When Brach’s threatened to shut down its west-side plant in 1990, the Center for Labor and Community Research came to the rescue. At the request of the Garfield/Austin Interfaith Action Network, the not-for-profit CLCR launched a study. The resulting document showed that if the plant closed, the state would lose nearly 7,000 jobs and more than $90 million in taxes and increased welfare and unemployment spending. It also highlighted problems with the plant–like an aging facility–that would need attention if it stayed open. Then the CLCR helped form a coalition of the local Teamsters union and dozens of civic and community organizations, which negotiated with company officials for two years before Brach’s finally agreed to stay put.

Brach’s was the battle that made news. But over the ensuing decade, as both Cracker Jack and Frango Mint moved production out of Illinois, “We came to recognize the economic importance of the candy industry,” says Friederika Kaider, who’s been an activist with CLCR for seven years.

So in 1996 the CLCR established an arm called the Candy Institute, with the goal of sustaining and developing Chicago’s confectionery industry. Kaider, an industrial relations specialist who came to the U.S. from Australia in the early 90s to pursue her doctorate in workforce development, became the institute’s director.

“Candy is big business, and Chicago is the candy capital of the world,” she says. Cook County is the second largest manufacturing county in the country, and 60,000 of those jobs are in food manufacturing. Local companies–like Goelitz Confection (which makes Jelly Bellies), Fannie May candy maker Archibald Candy Corporation, and American Licorice–collectively employ more than 9,000 workers and contribute over $200 million to the local economy.

Now the CLCR finds itself face-to-face with Brach’s again, this time as the company threatens to move most of its production to Argentina, partly because of the high price of domestic sugar (a subject Kaider calls a whole other story). While the CLCR is busy trying to get local community groups and politicians mobilized, the Candy Institute has been working on a bigger-picture solution: a kitchen incubator. “Ten years ago we had a reactive response,” says Kaider. “Now we’re adopting a proactive one.”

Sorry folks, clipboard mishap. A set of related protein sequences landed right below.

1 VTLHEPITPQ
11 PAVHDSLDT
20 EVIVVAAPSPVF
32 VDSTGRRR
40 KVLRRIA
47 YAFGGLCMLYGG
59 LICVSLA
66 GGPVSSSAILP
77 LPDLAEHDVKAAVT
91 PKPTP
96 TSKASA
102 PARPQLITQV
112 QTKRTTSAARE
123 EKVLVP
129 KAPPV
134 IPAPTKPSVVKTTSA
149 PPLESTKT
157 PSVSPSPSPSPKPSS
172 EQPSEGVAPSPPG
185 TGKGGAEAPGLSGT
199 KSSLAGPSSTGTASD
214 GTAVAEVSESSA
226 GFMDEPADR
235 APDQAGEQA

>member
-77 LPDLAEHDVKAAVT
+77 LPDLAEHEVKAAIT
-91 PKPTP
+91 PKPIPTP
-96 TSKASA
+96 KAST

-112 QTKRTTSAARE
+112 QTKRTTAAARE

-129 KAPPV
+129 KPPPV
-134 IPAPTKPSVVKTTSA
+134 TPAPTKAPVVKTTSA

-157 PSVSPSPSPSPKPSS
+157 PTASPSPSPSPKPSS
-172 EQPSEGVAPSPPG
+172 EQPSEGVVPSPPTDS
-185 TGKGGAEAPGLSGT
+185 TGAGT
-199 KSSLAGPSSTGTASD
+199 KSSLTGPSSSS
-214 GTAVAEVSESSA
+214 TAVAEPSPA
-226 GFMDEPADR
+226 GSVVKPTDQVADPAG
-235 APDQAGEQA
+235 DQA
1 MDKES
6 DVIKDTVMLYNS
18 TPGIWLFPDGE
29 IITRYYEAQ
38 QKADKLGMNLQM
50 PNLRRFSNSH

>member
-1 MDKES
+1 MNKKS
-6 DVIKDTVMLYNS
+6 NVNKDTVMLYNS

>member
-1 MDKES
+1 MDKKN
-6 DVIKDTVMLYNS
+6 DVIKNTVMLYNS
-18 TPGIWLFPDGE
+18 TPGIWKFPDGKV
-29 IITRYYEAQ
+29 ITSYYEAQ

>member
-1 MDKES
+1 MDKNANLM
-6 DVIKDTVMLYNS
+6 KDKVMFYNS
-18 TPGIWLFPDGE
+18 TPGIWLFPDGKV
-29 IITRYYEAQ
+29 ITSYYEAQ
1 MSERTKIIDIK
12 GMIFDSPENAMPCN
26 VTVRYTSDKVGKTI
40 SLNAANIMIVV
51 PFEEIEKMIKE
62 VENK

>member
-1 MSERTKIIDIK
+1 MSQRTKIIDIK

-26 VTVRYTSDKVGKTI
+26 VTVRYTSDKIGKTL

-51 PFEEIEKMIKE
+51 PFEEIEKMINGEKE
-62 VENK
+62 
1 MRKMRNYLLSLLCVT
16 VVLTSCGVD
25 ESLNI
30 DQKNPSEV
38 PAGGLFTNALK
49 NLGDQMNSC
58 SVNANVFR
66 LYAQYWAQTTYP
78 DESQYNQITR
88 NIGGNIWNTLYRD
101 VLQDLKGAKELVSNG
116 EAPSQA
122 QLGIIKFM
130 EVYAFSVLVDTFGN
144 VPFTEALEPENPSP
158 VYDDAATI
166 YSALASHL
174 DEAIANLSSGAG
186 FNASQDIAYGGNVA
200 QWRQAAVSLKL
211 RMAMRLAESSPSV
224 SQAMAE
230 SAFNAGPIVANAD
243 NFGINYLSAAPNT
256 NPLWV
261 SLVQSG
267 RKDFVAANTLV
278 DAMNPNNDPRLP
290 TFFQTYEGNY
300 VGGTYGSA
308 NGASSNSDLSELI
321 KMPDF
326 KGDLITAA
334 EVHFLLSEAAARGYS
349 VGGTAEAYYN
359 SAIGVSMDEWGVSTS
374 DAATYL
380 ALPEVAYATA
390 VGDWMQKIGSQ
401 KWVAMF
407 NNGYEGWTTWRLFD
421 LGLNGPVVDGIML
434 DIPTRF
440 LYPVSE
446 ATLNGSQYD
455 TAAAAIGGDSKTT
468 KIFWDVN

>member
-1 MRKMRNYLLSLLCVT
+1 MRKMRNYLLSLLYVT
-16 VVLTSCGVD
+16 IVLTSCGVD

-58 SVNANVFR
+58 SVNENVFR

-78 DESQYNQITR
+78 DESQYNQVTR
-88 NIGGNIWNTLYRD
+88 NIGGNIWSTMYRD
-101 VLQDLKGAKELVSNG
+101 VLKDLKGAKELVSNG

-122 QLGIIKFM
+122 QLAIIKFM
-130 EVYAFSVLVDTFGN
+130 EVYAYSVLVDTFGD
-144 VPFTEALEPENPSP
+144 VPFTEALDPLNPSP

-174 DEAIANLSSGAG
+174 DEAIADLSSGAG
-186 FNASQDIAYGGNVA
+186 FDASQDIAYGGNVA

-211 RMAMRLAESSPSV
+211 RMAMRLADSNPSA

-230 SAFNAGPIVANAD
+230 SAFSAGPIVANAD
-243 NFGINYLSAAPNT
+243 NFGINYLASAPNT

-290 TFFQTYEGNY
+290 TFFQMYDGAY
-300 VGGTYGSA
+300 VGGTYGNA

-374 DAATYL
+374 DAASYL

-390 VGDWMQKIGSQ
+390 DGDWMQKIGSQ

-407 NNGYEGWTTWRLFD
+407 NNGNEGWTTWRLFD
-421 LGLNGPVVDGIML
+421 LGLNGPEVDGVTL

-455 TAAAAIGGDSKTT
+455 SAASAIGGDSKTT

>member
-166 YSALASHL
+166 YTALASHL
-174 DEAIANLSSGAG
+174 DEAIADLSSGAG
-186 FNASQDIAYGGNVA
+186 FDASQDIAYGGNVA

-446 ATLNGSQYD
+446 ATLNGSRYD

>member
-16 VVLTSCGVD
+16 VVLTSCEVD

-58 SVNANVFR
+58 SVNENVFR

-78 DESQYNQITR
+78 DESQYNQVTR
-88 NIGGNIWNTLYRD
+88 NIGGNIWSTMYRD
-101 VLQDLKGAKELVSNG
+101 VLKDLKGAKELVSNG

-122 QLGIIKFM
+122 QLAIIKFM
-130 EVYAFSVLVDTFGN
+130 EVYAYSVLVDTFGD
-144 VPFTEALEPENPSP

The institute studied other kitchen incubators around the country, then took its idea–called the Chicago Cooperative Kitchen–to the U.S. Economic Development Administration, which funded a feasibility study and agreed to contribute $3 million toward construction and equipment. With any luck the facility, a shared-use production plant intended to help both existing food manufacturers and start-up companies, should be up and running by 2003, says Kaider.

The Chicago Cooperative Kitchen will be a one-stop resource: besides housing a test kitchen, the facility will provide technical assistance in areas like food handling, sanitation, manufacturing procedures, and business operations. Kaider would also like to see three or four anchor tenants–existing small- or medium-size manufacturing operations–move into the building to serve as mentors for start-up clients. “We also want to do cooperative purchasing and take advantage of economies of scale,” she says. “All sorts of synergies can happen.”

Kaider’s next step is to pick a neighborhood–an area where “industry’s pulled out, but there’s not been a large amount of reinvestment.” Something centrally located would be nice too. Currently the institute is looking on the west side, where unemployment rates can run up to 40 percent.

“Food incubators not only serve to promote the industry, they’re great economic-development tools, since they provide jobs for people in the community and train them for jobs elsewhere,” says Kaider. “New businesses that come out of it are likely to stay in the community, usually because the rent is affordable and space is available.”

The Candy Institute is currently scheduling workshops and seminars to try to bring together prospective users. Contact them at 773-278-3251 or info@candyinstitute.org.

Art accompanying story in printed newspaper (not available in this archive): photo/Cynthia Howe.